July 9 (Bloomberg) -- The dollar snapped a three-day drop against the yen before the Federal Reserve releases minutes of its June meeting today.
The yen weakened against all but two of its 16 major peers. China’s yuan rose to the strongest level in three months as the two-day Strategic and Economic Dialogue got underway and before a report economists said will show the Asian nation’s trade surplus rose in June. The Swedish krona jumped at least 0.3 percent versus all of its most-traded peers as unemployment climbed less than analysts forecast. New Zealand’s dollar was within 0.5 percent of a record high.
“The move in dollar-yen is driven by cautious dollar recovery across the board,” said Valentin Marinov, head of European Group-of-10 currency strategy at Citigroup Inc. in London. “The dollar was underperforming in recent days and the market is being cautious so could cut some of these shorts.” A short position is a bet an asset will weaken.
The dollar rose 0.1 percent to 101.69 yen at 7:44 a.m. New York time after reaching 101.45 yen, the weakest since July 2. The dollar was little changed at $1.3607 per euro. The Japanese currency was at 138.36 per euro, also little changed.
The Fed will publish today minutes of its June 17-18 meeting, when officials trimmed monthly bond purchases to $35 billion. U.S. central bank Chair Janet Yellen said rates will probably stay low for a “considerable time” in a press conference after the gathering.
A gauge of the dollar halted a two-day drop that came as Minneapolis Fed President Narayana Kocherlakota said yesterday inflation may run below the central bank’s target, while his Richmond counterpart Jeffrey Lacker tempered his previous expectation for more robust growth.
“Sustained acceleration of growth to something over 3 percent in the near future is unlikely,” Lacker said in separate remarks in Charlotte, North Carolina.
Inflation in the world’s biggest economy may run below the Fed’s 2 percent target until 2018, Kocherlakota said in a speech yesterday.
“So far, Fed members this week have sounded more dovish and created some uncertainty in the market heading into the minutes,” said Stan Shamu, a market strategist at IG Ltd. in Melbourne. “The market will be cautious on the dollar before the minutes though we may see a bit of a bounce after the release.”
The Bloomberg Dollar Spot Index, which tracks the greenback against 10 major counterparts, was at 1,006.66 after falling 0.1 percent yesterday.
There’s a more than 90 percent chance U.S. policy makers will keep benchmark borrowing costs between zero and 0.25 percent by December, according to fed funds futures data compiled by Bloomberg.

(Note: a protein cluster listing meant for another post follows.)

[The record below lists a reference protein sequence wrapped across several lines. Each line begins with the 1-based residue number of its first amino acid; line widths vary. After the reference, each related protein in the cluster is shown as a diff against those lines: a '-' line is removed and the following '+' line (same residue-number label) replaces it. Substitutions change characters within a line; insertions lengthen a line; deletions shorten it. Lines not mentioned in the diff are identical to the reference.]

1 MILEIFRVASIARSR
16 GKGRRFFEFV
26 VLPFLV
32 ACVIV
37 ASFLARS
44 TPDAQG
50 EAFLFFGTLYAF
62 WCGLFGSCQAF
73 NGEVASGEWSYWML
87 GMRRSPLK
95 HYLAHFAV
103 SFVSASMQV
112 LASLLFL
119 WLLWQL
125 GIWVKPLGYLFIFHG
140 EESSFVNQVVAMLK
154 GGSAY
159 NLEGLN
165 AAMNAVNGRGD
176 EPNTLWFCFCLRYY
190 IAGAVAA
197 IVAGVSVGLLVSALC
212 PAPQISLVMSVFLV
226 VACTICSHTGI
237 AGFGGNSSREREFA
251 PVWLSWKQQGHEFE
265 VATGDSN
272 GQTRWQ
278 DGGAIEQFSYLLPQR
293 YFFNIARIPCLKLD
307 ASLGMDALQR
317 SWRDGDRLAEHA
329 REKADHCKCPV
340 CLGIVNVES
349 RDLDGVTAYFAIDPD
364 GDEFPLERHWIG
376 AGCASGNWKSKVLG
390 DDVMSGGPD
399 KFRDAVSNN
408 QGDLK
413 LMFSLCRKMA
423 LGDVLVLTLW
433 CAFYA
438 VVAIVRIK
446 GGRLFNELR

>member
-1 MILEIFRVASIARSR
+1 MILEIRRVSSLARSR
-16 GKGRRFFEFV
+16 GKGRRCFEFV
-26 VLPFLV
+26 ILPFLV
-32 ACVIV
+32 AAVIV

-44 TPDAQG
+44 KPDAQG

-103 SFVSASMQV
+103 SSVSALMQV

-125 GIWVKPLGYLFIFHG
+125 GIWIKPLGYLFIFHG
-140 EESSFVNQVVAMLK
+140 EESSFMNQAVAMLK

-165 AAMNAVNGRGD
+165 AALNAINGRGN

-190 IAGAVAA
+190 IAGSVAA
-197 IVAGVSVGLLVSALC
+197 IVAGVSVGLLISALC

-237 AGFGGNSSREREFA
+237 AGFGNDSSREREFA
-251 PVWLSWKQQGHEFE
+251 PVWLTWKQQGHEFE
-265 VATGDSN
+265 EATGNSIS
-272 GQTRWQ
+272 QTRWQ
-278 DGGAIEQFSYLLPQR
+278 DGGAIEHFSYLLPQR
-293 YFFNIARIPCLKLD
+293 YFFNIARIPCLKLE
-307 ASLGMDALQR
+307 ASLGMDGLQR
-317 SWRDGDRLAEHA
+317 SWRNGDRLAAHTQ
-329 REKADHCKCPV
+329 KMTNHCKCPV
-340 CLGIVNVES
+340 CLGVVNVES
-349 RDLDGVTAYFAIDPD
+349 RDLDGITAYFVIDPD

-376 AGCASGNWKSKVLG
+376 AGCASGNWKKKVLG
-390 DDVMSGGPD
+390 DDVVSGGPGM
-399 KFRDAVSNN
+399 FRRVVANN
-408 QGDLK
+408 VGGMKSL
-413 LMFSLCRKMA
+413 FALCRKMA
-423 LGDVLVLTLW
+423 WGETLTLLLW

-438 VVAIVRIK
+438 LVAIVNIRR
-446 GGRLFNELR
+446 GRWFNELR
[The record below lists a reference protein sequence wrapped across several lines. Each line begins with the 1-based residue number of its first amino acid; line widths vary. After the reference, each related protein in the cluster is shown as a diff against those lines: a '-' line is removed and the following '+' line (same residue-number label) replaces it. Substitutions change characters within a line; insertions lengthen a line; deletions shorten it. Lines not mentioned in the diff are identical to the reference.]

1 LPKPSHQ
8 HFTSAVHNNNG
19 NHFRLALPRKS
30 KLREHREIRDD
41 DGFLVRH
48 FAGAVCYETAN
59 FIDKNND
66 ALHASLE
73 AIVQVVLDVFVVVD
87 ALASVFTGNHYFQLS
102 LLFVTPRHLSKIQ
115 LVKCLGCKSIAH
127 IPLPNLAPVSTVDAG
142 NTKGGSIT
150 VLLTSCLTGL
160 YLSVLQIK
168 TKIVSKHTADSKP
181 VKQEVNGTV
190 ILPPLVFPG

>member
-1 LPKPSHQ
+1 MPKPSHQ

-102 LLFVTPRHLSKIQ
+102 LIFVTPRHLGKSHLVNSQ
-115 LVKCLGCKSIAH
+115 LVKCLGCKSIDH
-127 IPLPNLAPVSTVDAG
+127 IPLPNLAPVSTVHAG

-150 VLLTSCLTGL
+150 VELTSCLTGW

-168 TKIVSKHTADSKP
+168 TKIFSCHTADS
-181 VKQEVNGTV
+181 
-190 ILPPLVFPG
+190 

The dollar weakened 0.4 percent in the past month, according to Bloomberg Correlation-Weighted Indexes that track 10 developed-nation currencies. The yen gained 0.5 percent, while the euro lost 0.3 percent. The New Zealand dollar advanced 3.6 percent, the best performance within the gauge.
The yuan rose as U.S. Treasury Secretary Jacob J. Lew urged China to disclose when and why it intervenes in currency markets, according to an interview with CCTV America, part of China Central Television. Lew is in Beijing for the two-day Strategic and Economic Dialogue with Chinese leaders.
China’s exports probably rose 10.4 percent last month from a year earlier, contributing to a trade excess of $37 billion, according to the median estimate of economists surveyed by Bloomberg News before data due tomorrow.
“It’s usual for China to allow some yuan gains given the political pressure as talks start,” said Kenix Lai, a Hong Kong-based currency analyst at Bank of East Asia Ltd. “An improving exports outlook and wider trade surplus will also support the yuan to test 6.175 per dollar in the near term.”
The yuan climbed 0.1 percent to 6.1993 per dollar, China Foreign Exchange Trade System prices show. It touched 6.1948, the strongest level since April 9. The People’s Bank of China raised the reference rate by 0.1 percent, the most in a month, to 6.1565. The yuan traded 0.7 percent weaker than the fixing, within the 2 percent limit.
The krona rose the most against the euro since June 13 after Sweden’s Labor Board said the unemployment rate in June climbed to 4.1 percent from 3.9 percent the previous month. That’s less than the 4.3 percent estimate of analysts in a Bloomberg survey.
The Swedish krona appreciated 0.5 percent to 9.2624 per euro and advanced 0.4 percent to 6.8082 per dollar.
New Zealand’s currency added 0.1 percent to 87.99 U.S. cents after touching 88.18, the strongest since Aug. 1, 2011, when it reached a post-float high of 88.43.
Fitch raised New Zealand’s credit outlook to positive from stable yesterday, citing the nation’s improving fiscal situation and supportive economy. The credit assessor affirmed the country’s AA rating, two levels below the top score.